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Publication numberUS5322436 A
Publication typeGrant
Application numberUS 07/968,008
Publication dateJun 21, 1994
Filing dateOct 26, 1992
Priority dateOct 26, 1992
Fee statusLapsed
Also published asCA2107497A1, DE595231T1, DE69309604D1, DE69309604T2, EP0595231A1, EP0595231B1
Publication number07968008, 968008, US 5322436 A, US 5322436A, US-A-5322436, US5322436 A, US5322436A
InventorsBryan L. Horng, Steven A. Martin
Original AssigneeMinnesota Mining And Manufacturing Company
Export CitationBiBTeX, EndNote, RefMan
External Links: USPTO, USPTO Assignment, Espacenet
Engraved orthodontic band
US 5322436 A
Abstract
An orthodontic band has a laser engraved mark with a white, frosty appearance. The mark is characterized by an absence of dark surface oxides, and is aesthetic and easy to read.
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Claims(5)
We claim:
1. An orthodontic band having a laser engraved identification mark that is sufficiently free of dark surface oxides such that said identification mark is substantially white in color, said identification mark having a rougher surface than adjacent surfaces of the band, thereby presenting a frosty appearance.
2. The band of claim 1, wherein said band includes a wall and said mark is on said wall, and wherein said mark has an average concentration of oxides in an external surface layer that is not substantially greater than the average concentration of oxides in a similar layer of said wall next to said mark.
3. The band of claim 1, wherein said identification mark is a spiral pattern laser engraved mark.
4. The band of claim 3, wherein said spiral pattern comprises multiple spirals that extend along side-by-side, generally parallel paths.
5. An orthodontic band having a wall with a laser engraved identification mark, said mark having an average concentration of oxides in an external surface layer that is not substantially greater than the average concentration of oxides in a similar layer of said wall next to said mark, said mark being sufficiently free of dark surface oxides to present a substantially white appearance.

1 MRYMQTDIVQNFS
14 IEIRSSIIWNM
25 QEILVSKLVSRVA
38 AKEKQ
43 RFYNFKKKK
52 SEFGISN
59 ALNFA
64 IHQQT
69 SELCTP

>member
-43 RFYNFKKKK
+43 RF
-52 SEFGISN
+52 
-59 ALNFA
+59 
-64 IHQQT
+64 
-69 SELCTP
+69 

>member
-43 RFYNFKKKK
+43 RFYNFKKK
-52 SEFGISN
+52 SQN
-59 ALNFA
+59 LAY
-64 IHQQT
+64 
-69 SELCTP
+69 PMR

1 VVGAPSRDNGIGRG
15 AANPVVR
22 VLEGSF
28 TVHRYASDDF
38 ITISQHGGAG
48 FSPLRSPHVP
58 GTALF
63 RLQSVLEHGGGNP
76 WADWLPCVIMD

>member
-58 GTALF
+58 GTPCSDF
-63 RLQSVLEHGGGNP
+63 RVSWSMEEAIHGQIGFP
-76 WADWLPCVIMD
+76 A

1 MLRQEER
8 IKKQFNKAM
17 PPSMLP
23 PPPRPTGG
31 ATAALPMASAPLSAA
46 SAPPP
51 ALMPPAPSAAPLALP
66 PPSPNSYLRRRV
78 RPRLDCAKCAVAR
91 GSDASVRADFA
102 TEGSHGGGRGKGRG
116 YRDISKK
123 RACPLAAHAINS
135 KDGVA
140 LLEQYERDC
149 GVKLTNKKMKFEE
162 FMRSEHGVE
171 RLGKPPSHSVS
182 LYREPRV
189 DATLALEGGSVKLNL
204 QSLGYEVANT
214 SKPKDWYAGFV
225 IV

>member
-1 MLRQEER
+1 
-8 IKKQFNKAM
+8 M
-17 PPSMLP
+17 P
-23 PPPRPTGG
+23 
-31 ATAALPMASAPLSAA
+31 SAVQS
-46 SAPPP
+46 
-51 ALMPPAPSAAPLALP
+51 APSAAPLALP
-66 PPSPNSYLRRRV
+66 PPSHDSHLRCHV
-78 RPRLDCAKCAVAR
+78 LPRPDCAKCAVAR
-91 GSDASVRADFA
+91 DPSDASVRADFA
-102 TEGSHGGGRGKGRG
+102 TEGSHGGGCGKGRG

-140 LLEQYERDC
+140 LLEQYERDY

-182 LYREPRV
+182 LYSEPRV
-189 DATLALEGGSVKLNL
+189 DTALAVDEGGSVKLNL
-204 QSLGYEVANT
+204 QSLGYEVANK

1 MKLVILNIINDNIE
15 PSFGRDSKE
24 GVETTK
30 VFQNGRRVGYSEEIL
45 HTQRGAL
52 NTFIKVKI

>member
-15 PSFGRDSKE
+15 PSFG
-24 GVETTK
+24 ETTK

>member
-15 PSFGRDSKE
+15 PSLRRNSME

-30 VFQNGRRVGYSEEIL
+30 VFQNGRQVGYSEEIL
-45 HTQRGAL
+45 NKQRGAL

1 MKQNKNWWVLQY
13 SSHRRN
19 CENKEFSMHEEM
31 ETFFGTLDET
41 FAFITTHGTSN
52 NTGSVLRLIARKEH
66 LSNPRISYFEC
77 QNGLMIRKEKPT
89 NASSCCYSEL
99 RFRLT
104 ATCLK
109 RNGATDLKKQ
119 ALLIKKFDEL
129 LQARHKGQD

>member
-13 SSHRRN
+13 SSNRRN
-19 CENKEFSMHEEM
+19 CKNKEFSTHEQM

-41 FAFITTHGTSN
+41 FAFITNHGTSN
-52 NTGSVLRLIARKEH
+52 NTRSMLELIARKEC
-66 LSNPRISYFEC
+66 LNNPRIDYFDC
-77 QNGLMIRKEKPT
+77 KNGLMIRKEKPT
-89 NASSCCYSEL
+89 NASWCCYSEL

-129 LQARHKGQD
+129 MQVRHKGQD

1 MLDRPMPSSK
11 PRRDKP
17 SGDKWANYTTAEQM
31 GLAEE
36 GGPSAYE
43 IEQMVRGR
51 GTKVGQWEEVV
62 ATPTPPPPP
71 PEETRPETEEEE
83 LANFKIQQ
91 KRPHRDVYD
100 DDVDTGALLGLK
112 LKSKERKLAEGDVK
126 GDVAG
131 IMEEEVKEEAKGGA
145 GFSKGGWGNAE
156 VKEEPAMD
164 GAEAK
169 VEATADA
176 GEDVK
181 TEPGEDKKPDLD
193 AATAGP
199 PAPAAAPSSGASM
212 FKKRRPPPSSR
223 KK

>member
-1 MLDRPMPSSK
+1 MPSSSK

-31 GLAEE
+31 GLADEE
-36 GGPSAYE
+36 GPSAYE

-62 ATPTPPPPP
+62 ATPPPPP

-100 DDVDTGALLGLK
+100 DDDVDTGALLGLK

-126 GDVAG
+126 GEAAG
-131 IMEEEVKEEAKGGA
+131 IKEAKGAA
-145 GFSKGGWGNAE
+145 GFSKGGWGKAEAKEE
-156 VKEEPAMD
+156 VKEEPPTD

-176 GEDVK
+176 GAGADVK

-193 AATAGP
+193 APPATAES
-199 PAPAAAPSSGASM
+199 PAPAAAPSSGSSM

Description
BACKGROUND OF THE INVENTION

1. Field of the Invention

This invention relates to an orthodontic band having an engraved identification mark.

2. Description of the Related Art

Orthodontic treatment involves movement of the teeth to desired positions. During treatment, small slotted bodies known as brackets are typically bonded to anterior teeth, and an arch wire held in the slots functions as a track to guide movement of the teeth. The teeth are commonly moved by bends or twists placed in the arch wire or by elastic members connected between the brackets of certain teeth.

Ends of the arch wires are normally anchored in devices known as buccal tubes that are mounted on molar teeth. Occasionally, buccal tubes are bonded directly to an exterior surface of the molar teeth using a small amount of adhesive in a manner similar to the method of bonding brackets directly to anterior teeth. However, buccal tubes are often subjected to relatively large forces from occluding teeth as well as forces exerted by the arch wire, and as a result may spontaneously debond from the tooth. Rebonding of the buccal tube can be achieved, but is a nuisance both to the orthodontist and the patient.